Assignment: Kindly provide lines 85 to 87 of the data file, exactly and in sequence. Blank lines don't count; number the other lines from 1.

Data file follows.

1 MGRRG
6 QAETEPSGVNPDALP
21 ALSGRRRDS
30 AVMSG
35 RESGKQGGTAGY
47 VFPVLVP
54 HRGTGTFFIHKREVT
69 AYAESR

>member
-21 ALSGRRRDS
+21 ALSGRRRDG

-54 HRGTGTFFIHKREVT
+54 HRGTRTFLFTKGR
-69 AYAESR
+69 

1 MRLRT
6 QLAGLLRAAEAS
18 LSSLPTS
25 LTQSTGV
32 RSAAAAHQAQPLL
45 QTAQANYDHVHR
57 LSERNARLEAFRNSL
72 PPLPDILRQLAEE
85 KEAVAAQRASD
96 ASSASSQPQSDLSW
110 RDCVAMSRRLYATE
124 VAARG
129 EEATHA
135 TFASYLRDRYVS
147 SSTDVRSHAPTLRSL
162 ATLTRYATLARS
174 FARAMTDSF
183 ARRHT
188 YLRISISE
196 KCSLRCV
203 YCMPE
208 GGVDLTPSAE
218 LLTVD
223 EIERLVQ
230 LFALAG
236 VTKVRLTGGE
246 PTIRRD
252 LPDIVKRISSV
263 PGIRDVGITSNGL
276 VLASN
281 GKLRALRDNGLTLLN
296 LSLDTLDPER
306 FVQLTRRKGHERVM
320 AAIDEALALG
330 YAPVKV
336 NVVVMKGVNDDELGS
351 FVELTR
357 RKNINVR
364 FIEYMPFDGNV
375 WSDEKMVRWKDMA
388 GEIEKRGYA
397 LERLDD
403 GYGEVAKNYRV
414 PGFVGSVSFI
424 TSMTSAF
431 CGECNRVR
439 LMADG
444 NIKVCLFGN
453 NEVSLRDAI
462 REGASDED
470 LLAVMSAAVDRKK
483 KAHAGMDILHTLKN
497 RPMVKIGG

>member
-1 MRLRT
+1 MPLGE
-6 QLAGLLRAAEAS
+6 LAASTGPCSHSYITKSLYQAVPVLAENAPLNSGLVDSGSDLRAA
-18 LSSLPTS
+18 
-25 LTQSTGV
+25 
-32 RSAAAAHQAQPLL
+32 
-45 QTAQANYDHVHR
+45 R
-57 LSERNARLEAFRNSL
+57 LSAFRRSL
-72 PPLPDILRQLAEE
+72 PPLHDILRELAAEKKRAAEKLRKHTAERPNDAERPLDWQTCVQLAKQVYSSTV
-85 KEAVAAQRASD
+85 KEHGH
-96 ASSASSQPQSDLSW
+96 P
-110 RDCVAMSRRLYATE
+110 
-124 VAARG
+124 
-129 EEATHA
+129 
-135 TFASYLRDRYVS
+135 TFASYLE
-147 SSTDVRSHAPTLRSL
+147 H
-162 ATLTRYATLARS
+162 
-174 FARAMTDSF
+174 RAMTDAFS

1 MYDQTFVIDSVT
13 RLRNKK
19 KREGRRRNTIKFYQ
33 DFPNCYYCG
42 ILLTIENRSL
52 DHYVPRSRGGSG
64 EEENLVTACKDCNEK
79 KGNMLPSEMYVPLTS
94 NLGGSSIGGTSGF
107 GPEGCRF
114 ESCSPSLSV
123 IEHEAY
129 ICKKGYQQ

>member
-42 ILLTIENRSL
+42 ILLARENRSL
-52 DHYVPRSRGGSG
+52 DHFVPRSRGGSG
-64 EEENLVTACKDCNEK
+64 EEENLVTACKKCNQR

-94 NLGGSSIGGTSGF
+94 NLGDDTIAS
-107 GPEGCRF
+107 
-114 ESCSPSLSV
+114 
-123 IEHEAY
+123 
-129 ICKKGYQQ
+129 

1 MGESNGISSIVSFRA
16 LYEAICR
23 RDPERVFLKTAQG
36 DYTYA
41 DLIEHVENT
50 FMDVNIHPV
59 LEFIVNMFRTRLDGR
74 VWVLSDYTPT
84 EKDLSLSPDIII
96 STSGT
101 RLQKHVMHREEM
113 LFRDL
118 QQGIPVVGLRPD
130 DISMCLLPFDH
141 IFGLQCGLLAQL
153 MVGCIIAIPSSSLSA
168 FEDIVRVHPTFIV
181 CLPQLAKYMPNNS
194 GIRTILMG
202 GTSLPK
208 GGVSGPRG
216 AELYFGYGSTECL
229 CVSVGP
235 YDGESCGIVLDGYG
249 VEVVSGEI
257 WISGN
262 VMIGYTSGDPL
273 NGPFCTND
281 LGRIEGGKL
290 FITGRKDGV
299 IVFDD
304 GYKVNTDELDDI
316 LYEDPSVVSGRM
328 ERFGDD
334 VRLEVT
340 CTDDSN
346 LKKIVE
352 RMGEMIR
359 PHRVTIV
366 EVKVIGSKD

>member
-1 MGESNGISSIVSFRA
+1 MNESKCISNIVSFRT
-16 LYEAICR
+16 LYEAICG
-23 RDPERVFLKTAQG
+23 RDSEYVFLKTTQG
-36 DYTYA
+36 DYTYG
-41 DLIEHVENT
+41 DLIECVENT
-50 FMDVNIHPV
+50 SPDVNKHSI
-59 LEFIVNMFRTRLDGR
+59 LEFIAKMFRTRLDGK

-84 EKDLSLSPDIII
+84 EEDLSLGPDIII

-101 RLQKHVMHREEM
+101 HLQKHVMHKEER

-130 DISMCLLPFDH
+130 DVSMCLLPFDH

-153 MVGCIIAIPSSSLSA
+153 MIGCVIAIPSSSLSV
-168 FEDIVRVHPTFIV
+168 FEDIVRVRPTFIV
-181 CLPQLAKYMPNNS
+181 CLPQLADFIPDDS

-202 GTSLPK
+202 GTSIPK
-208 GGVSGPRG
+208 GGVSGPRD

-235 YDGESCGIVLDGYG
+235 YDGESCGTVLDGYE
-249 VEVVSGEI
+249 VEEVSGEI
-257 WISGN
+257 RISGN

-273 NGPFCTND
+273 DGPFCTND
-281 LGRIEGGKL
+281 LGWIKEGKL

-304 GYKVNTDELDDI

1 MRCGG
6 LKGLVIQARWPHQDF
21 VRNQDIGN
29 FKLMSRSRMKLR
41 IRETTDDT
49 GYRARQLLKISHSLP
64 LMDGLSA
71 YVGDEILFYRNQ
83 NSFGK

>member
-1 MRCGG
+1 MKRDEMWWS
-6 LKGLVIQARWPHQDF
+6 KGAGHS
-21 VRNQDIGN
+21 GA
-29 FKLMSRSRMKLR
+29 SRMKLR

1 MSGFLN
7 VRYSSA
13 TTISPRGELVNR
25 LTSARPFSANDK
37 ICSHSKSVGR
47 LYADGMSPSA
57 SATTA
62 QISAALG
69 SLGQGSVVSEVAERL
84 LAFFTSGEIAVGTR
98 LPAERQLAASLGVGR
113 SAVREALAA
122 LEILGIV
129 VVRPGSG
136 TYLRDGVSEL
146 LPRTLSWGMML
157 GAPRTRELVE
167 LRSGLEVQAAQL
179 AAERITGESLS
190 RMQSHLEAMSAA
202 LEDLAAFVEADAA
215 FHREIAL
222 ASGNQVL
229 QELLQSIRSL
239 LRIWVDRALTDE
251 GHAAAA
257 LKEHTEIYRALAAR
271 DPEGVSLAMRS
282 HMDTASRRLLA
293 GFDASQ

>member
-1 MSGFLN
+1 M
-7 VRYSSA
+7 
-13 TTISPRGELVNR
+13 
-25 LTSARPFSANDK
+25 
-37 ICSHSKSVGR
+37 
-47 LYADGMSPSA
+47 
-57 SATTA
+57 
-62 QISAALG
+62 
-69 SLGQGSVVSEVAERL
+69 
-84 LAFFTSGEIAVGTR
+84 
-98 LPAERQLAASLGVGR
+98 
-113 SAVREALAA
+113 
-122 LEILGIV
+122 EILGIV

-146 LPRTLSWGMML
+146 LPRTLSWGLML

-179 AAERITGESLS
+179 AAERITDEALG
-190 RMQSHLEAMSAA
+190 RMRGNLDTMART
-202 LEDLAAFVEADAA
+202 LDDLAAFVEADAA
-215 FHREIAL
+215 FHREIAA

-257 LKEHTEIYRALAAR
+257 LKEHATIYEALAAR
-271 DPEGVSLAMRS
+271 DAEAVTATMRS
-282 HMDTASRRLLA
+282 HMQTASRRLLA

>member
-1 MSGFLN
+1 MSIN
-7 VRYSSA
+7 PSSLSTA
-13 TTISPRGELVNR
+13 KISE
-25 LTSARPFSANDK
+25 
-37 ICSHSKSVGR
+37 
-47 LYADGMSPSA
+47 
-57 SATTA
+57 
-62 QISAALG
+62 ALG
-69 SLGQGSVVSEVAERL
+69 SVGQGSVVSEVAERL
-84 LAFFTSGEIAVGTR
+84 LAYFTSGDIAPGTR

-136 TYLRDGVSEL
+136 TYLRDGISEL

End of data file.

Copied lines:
+72 PPLHDILRELAAEKKRAAEKLRKHTAERPNDAERPLDWQTCVQLAKQVYSSTV
-85 KEAVAAQRASD
+85 KEHGH